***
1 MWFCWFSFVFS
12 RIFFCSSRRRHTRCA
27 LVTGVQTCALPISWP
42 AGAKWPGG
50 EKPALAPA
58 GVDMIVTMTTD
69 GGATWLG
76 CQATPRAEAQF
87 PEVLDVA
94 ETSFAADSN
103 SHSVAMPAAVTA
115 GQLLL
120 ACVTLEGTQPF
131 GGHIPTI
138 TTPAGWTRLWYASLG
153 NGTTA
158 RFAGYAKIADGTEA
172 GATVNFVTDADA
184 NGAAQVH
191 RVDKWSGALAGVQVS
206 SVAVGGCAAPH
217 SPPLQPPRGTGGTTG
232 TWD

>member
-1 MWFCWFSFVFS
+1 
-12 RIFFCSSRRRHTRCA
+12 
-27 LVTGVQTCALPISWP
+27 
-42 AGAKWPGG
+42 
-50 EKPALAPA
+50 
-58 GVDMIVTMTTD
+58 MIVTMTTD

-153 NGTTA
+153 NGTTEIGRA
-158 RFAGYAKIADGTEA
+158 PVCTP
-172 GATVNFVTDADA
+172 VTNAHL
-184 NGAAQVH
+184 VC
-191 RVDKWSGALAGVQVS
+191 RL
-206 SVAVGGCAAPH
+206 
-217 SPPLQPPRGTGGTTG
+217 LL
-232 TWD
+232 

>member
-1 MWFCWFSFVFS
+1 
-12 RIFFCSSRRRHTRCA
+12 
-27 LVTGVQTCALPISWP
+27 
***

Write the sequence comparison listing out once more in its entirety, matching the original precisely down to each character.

1 MWFCWFSFVFS
12 RIFFCSSRRRHTRCA
27 LVTGVQTCALPISWP
42 AGAKWPGG
50 EKPALAPA
58 GVDMIVTMTTD
69 GGATWLG
76 CQATPRAEAQF
87 PEVLDVA
94 ETSFAADSN
103 SHSVAMPAAVTA
115 GQLLL
120 ACVTLEGTQPF
131 GGHIPTI
138 TTPAGWTRLWYASLG
153 NGTTA
158 RFAGYAKIADGTEA
172 GATVNFVTDADA
184 NGAAQVH
191 RVDKWSGALAGVQVS
206 SVAVGGCAAPH
217 SPPLQPPRGTGGTTG
232 TWD

>member
-1 MWFCWFSFVFS
+1 
-12 RIFFCSSRRRHTRCA
+12 
-27 LVTGVQTCALPISWP
+27 
-42 AGAKWPGG
+42 
-50 EKPALAPA
+50 
-58 GVDMIVTMTTD
+58 MIVTMTTD

-153 NGTTA
+153 NGTTEIGRA
-158 RFAGYAKIADGTEA
+158 PVCTP
-172 GATVNFVTDADA
+172 VTNAHL
-184 NGAAQVH
+184 VC
-191 RVDKWSGALAGVQVS
+191 RL
-206 SVAVGGCAAPH
+206 
-217 SPPLQPPRGTGGTTG
+217 LL
-232 TWD
+232 

>member
-1 MWFCWFSFVFS
+1 
-12 RIFFCSSRRRHTRCA
+12 
-27 LVTGVQTCALPISWP
+27 